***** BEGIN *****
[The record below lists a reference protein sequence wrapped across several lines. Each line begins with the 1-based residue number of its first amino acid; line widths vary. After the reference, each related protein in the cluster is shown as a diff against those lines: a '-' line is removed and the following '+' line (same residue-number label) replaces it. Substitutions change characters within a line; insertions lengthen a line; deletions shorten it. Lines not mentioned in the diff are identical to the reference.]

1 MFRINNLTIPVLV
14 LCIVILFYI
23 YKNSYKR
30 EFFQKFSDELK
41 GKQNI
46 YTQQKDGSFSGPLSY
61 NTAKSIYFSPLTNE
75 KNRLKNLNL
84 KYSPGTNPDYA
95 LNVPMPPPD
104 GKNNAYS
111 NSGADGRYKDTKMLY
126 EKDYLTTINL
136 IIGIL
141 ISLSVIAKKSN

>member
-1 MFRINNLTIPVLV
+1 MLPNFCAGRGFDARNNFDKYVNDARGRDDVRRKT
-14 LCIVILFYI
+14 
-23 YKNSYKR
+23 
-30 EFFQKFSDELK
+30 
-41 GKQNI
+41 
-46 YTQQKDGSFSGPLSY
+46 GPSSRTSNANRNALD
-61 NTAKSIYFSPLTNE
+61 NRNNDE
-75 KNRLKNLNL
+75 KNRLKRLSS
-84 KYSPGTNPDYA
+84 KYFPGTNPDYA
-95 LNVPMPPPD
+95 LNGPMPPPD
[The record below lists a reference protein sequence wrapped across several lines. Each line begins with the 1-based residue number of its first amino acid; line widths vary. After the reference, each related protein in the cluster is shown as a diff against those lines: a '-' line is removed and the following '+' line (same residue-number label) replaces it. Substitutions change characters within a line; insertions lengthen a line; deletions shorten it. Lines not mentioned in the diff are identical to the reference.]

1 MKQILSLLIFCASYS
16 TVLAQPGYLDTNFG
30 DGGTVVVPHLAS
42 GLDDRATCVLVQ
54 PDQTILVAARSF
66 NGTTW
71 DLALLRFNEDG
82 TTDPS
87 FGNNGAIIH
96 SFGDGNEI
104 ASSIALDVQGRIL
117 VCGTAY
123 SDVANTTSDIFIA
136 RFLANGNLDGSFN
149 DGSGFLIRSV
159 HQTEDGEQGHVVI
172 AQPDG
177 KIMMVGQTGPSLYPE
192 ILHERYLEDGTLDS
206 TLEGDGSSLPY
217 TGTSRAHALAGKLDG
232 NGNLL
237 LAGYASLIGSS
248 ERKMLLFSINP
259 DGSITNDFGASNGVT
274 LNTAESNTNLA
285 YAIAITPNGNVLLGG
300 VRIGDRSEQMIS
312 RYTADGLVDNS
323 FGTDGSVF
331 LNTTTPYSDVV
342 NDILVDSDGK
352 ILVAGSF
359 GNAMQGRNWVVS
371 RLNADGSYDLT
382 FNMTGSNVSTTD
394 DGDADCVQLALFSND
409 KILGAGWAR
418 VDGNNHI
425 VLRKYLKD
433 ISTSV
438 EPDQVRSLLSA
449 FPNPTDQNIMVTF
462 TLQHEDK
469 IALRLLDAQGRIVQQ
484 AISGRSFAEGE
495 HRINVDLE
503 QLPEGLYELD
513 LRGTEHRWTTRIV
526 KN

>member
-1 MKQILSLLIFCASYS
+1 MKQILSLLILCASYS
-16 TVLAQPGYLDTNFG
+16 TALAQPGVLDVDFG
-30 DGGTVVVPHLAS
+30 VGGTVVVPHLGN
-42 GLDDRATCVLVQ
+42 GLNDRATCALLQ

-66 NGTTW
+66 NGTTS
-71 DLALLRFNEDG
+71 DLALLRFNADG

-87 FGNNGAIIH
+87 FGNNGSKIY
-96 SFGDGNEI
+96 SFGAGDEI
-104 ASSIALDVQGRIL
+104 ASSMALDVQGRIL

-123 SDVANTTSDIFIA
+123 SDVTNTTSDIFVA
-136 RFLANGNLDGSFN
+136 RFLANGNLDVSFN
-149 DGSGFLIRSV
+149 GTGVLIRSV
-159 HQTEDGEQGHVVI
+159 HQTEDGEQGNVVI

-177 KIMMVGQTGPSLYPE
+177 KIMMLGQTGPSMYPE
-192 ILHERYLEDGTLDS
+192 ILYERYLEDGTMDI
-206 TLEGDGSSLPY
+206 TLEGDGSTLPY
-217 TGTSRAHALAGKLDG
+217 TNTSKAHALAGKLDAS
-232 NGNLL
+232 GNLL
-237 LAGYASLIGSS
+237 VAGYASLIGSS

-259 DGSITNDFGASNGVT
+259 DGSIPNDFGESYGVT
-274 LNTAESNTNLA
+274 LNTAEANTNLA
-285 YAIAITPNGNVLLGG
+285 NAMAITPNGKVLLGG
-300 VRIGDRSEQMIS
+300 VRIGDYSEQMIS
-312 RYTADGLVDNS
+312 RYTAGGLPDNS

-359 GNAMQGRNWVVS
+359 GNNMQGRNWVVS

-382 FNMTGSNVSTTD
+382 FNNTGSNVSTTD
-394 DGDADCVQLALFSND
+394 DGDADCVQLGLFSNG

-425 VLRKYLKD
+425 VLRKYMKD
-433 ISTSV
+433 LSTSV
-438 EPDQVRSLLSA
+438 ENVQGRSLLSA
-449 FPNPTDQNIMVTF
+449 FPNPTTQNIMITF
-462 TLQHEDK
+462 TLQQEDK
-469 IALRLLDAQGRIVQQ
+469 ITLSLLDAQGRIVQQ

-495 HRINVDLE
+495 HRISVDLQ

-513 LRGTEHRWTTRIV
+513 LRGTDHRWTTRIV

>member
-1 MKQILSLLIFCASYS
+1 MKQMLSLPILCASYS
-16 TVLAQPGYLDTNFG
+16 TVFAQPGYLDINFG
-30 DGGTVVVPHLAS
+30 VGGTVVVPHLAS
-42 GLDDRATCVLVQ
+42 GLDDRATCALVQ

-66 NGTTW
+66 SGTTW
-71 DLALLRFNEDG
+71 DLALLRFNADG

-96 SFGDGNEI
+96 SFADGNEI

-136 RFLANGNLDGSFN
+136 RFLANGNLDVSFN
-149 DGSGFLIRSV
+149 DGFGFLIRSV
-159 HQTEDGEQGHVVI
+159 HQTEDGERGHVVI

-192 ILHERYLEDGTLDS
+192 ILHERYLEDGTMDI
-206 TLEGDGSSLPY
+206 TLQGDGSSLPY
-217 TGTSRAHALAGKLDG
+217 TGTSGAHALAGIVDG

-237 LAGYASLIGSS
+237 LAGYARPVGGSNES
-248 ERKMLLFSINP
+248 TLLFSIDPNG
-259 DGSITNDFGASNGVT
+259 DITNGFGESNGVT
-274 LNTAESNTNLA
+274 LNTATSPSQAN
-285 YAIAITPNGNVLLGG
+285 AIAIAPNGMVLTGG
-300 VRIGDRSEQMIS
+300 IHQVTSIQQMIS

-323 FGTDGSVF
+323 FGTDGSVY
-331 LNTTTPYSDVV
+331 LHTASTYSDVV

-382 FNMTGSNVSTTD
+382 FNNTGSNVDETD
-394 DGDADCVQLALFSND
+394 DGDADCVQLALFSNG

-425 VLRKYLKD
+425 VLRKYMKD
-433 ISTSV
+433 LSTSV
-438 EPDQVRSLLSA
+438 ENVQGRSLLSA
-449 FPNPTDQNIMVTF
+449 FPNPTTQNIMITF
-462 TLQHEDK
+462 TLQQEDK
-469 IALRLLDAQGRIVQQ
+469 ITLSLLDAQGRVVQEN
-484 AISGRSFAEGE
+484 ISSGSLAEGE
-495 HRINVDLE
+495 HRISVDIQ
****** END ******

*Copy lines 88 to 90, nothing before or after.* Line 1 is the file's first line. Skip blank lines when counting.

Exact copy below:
526 KN

>member
-1 MKQILSLLIFCASYS